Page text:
Figure 2. Small RNA-seq library profiles before and after size selection. Libraries were generated using the SMARTer smRNA-Seq Kit for Illumina with the indicated inputs and cycling parameters, and analyzed on an Agilent 2100 Bioanalyzer. Peaks labeled “LM” and “UM” correspond to DNA reference markers included in each analysis. Panel A. Typical result for a library generated from total RNA, prior to size selection. The peak at 176 bp corresponds with the predicted combined size of miRNAs plus adapters. Panel B. Blowup of the boxed region in Panel A, with individual peaks labeled by size (bp). Panel C. Typical result following gel-free, bead-based size selection of the library profiled in Panels A and B. Visible peaks fall within the size range of ~153–300 bp, which corresponds with inserts of 0–150 bp. Panel D. Typical result following BluePippin size selection, which affords greater stringency than the bead-based approach. The peak at 175 bp corresponds with the predicted combined size of miRNAs plus adapters.

Results

Assessing the accuracy of the SMARTer smRNA-Seq Kit for Illumina

To measure the accuracy of the SMARTer approach, the SMARTer smRNA-Seq Kit for Illumina was used to generate a sequencing library from the miRXplore Universal Reference (Miltenyi Biotec Inc.), an equimolar pool of 963 synthetic miRNAs. For comparison purposes, a sequencing library was prepared in parallel from the same starting material using an adapter-ligation-based method from Competitor N.

Following sequencing and mapping, the number of reads corresponding to each miRNA was counted and normalized such that each miRNA in the library was expected to have a normalized value of “1”. Given that the various miRNAs are present in equal quantities, each should be represented equally in the sequencing output, whereas observed differences in expression are conceivably due to biases imposed during library construction.

For the sequencing library generated using the adapter ligation kit from Competitor N, only ~22% of the miRNAs presented an expression level within a 2-fold cutoff of the expected expression level (Figure 3), similar to previously reported data (Fuchs et al., 2015). In contrast, with the SMARTer approach, expression levels for ~55% of the miRNAs fell within the cutoff range. Furthermore, whereas a 7.3 x 104-fold range of expression levels was observed using adapter ligation, the SMARTer approach yielded a 1.5 x 103-fold range, an improvement of greater than one order of magnitude. These results suggest that libraries generated with the SMARTer smRNA-Seq Kit for Illumina much more accurately portray the expression of miRNA species relative to libraries produced using adapter ligation.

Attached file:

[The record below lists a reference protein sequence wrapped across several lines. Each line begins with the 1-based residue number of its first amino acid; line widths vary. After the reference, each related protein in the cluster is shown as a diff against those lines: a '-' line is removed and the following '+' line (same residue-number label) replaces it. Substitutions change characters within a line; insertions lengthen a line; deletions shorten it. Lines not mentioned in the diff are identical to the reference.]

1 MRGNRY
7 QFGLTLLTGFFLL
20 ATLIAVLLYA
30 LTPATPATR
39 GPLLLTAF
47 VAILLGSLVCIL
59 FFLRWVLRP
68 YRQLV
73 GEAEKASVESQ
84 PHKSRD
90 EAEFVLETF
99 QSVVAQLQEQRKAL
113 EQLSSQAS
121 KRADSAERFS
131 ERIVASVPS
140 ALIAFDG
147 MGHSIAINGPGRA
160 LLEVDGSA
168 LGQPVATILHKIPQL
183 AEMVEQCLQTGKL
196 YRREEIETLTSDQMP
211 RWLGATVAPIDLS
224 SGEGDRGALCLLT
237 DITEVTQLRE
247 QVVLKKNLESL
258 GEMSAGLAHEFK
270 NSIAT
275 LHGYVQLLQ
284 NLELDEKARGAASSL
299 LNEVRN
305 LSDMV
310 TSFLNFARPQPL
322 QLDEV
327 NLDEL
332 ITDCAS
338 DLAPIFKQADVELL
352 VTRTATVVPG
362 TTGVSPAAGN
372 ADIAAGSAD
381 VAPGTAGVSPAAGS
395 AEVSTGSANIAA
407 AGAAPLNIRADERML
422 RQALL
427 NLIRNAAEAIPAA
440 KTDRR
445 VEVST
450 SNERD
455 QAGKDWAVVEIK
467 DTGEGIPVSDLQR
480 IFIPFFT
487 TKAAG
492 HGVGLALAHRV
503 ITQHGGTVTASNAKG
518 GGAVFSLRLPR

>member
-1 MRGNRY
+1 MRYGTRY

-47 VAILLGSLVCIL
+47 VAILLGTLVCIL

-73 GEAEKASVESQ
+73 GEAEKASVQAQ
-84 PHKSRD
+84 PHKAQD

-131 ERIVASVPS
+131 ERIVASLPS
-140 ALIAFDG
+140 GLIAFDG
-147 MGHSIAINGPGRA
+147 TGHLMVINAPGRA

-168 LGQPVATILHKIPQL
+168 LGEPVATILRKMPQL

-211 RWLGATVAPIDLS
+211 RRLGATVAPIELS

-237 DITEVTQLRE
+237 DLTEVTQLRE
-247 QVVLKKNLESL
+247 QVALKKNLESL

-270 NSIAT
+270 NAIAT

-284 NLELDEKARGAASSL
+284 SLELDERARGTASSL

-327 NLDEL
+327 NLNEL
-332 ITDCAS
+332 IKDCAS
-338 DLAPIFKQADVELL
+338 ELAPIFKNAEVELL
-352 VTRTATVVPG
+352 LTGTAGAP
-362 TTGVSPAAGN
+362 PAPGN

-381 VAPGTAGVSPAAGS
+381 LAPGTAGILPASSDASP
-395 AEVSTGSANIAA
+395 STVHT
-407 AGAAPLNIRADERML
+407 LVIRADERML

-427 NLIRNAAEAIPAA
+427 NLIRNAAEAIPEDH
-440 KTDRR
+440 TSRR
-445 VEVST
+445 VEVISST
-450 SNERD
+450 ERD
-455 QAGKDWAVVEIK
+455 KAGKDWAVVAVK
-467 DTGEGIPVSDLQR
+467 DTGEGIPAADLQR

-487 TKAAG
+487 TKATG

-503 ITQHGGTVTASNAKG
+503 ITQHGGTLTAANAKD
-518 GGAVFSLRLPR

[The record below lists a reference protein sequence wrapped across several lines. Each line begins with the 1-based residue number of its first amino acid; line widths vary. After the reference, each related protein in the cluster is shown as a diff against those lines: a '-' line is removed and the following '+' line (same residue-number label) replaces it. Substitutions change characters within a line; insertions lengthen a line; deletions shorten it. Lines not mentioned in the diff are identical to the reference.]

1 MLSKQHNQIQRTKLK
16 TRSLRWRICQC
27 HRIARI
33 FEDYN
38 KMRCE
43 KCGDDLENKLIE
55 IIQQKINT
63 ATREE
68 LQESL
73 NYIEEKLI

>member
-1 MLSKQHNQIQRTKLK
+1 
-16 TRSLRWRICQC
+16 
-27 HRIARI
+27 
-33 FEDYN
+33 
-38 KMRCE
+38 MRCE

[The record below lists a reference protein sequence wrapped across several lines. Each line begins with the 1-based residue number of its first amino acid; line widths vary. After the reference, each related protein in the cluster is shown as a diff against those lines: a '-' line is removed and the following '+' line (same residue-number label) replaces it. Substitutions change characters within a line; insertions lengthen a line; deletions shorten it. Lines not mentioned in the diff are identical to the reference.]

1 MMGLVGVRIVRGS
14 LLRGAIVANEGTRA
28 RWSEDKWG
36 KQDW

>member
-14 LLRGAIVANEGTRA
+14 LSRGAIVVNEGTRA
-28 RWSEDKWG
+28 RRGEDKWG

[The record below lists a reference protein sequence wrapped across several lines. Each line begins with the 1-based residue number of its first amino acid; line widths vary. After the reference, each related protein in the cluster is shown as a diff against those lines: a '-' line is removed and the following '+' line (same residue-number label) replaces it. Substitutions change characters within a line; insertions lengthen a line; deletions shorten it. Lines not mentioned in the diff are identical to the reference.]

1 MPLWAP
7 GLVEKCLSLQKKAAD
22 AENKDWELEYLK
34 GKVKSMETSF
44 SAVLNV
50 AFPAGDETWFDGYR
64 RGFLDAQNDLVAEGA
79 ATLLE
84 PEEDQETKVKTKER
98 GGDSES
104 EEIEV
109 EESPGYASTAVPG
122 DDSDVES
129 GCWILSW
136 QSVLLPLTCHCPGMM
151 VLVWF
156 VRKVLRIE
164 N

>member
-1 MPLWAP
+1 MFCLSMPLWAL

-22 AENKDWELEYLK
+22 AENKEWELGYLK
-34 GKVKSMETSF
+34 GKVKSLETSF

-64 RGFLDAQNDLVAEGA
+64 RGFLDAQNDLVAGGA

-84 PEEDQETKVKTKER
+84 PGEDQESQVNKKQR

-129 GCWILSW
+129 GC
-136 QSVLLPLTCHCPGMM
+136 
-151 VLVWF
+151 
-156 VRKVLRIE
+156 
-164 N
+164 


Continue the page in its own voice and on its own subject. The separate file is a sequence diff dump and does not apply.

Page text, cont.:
Demonstrating the accuracy of the SMARTer approach for small RNA-seq.

Figure 3. Demonstrating the accuracy of the SMARTer approach for small RNA-seq. Sequencing libraries were generated from an equimolar pool of 963 synthetic miRNAs (miRXplore Universal Reference) using the SMARTer smRNA-Seq Kit for Illumina (1 ng input; purple), or a small RNA-seq kit from a different vendor (Competitor N) employing an adapter ligation method (100 ng input; blue). Following sequencing, mapping, and counting of reads, miRNA expression levels (Y axis, log scale) were normalized, resulting in an expected expression level equal to 1 for each miRNA, and a 2-fold cutoff was assigned both above and below the expected expression level (indicated by two horizontal lines). For visualization purposes, miRNAs are ranked along the X axis in order of expression level.

Evaluating performance across total RNA sources and input amounts

To gauge the performance of the SMARTer approach, the SMARTer smRNA-Seq Kit for Illumina was used to generate sequencing libraries from 1 ng and 2 µg inputs of human total RNA obtained from brain, placenta, and spleen tissue. These three different tissues exhibit a range of small RNA (<200 nt) expression levels, varying from 2–13% as shown in the table below (Table 1). Consistent with its relatively high proportion of small RNAs (~13%), placental total RNA yielded the most robust libraries, with the lowest number of reads lost in trimming and the best overall mapping to the transcriptome of all three RNA sample types tested (mapping to GENCODE). In addition, libraries generated from placental total RNA demonstrated the most overlap between 1 ng and 2 µg input amounts in terms of which miRNAs were identified. Nevertheless, consistent sequencing metrics were also obtained for libraries generated from brain and spleen total RNA (Table 1 and Figure 4), indicating that the SMARTer smRNA-Seq Kit for Illumina generates reliable small RNA-seq data for RNA samples containing various proportions of small RNAs. Lastly, the data also demonstrate that the SMARTer approach is capable of capturing diverse small RNA species other than miRNAs, including but not limited to piRNAs, small nucleolar RNAs (snoRNAs), and small nuclear RNAs (snRNAs) (Table 1), while keeping representation of less desirable ribosomal RNAs (rRNAs) relatively low (typically between 10–20%).